A Laboratory-Based Study for First Documented Case of Urinary Myiasis Caused by Larvae of Megaselia scalaris (Diptera: Phoridae) in Saudi Arabia

Article information

Korean J Parasitol. 2008;46(1):33-36
Publication date (electronic) : 2008 March 20
doi : https://doi.org/10.3347/kjp.2008.46.1.33
Department of Medical Technology, Division of Diagnostic Medical Parasitology, Faculty of Applied Medical Sciences, King Abdulaziz University, Jeddah, Saudi Arabia.
Corresponding author (mwakid@kau.edu.sa)
Received 2007 November 12; Accepted 2008 January 31.

Abstract

Megaselia scalaris (Diptera: Phoridae) is one of the medically important insects. Maggots from a urine sample of a 5-year-old Saudi girl were examined microscopically for identification. These maggots were cultured to become adult flies. Larvae and adults were identified using standard keys. Protozoan flagellates were obtained from the gut of the larvae. This is the first report of M. scalaris as a causative agent of urinary human myiasis in Saudi Arabia.

INTRODUCTION

Myiasis is a term used to describe the invasion of tissues or organs of vertebrates with the larvae (maggots) of dipterous flies. It could be external or internal, and the invasion for the maggot could be obligatory, facultative, and sometimes accidental [1]. This is the first report to describe a laboratory-based diagnosis of accidental human urinary myiasis due to invasion of Megaselia scalaris (Diptera: Phoridae) in Saudi Arabia. In addition, we report the detection of protozoan motile flagellates in the larvae.

CASE RECORD

The urine sample containing 5 larvae was collected in a clean container after washing the urogenital area, from a 5-yr-old female living in Jeddah, Saudi Arabia. She complained of difficulty in urination and discomfort for several days. All symptoms disappeared on the next day of specimen collection. Two larvae were placed in 70% alcohol for identification, and then were examined under a stereo dissection binocular microscope. Another 2 larvae were cultured on a stool sample to allow development into adult flies. The fifth larva was crushed and examined microscopically as a wet mount with saline, and then certain parts were transferred onto another slide, allowed to air dry, fixed with methanol, and finally stained with 10% (v / v) Giemsa stain. Identification of larvae and adult flies was done according to keys described by previous workers [2-5].

Macroscopic examination showed that all the 5 larvae were alive, whitish in color with dark internal contents in the third terminal part. The length of larvae ranged 2.5-3.5 mm. Microscopic examination of the preserved 2 larvae under a dissection binocular microscope revealed the presence of rows of many tiny short spines on the body (Figs. 1-3). Dense, tooth-like sharp pointed spines were on the anterior part (Fig. 2). A pair of posterior spiracles is situated dorsally (Fig. 3). According to the description in previous workers, the larvae were assumed as the first and second-instar larvae of M. scalaris [2-5].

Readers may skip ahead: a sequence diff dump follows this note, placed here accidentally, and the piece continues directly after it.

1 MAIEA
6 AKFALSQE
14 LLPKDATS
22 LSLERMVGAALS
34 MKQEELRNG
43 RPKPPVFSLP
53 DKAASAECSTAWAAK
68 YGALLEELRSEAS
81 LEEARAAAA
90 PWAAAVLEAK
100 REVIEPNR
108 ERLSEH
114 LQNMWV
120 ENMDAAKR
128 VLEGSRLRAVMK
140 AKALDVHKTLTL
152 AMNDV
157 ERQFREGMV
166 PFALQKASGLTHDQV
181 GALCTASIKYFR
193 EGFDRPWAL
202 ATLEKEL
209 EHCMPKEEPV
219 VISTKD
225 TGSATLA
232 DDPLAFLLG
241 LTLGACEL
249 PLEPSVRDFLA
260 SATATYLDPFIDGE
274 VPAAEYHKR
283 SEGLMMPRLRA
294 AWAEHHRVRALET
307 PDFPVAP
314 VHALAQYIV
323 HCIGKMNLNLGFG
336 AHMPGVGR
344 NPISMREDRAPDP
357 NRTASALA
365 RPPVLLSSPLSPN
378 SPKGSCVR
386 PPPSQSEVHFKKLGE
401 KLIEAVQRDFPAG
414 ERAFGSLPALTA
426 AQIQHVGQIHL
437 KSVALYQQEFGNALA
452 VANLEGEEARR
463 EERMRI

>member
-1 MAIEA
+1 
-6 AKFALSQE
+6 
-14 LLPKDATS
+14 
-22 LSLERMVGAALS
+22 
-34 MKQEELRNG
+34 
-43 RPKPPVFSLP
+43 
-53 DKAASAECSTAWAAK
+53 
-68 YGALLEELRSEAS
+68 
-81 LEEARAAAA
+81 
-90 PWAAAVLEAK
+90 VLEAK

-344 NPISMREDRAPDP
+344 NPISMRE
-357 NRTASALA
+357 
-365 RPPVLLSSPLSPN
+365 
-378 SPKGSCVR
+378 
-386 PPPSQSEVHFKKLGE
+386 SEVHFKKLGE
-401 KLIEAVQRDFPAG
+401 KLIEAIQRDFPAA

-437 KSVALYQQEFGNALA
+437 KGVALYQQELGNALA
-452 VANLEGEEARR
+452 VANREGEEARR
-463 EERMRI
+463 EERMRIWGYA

Fig. 1

A whole larva of Megaselia scalaris showing anterior and posterior ends (×10).

Fig. 3

The posterior end of Megaselia scalaris larva showing the 2 spiracles. Also rows of the short spines are very clear (×50).

Fig. 2

The anterior end of Megaselia scalaris larva showing the tooth-like sharp-pointed end spines. Also rows of the short spines are very clear (×50).

For confirmation of the identity of the fly, 2 larvae were cultured on a stool sample. On the second day, one of these larvae was clearly lager than the other. On the fourth day, the bigger larvae buried itself inside the stool except the posterior end. The color of this larva was light brown. Some soil was added to maintain humid condition and to include the possibility of sand burying phenomenon if applicable. The second larva started burying on the next day. On day 12, the first adult fly immerged (Fig. 4). This tiny fly was 1.8 mm long, with a hump-backed appearance, light brown in color with striated back and a characteristic quick jerky motion. Two days later (Day 14), the second fly immerged. According to general appearance of adult flies and the characteristic morphology of the larvae, the identity was confirmed as M. scalaris.

Fig. 4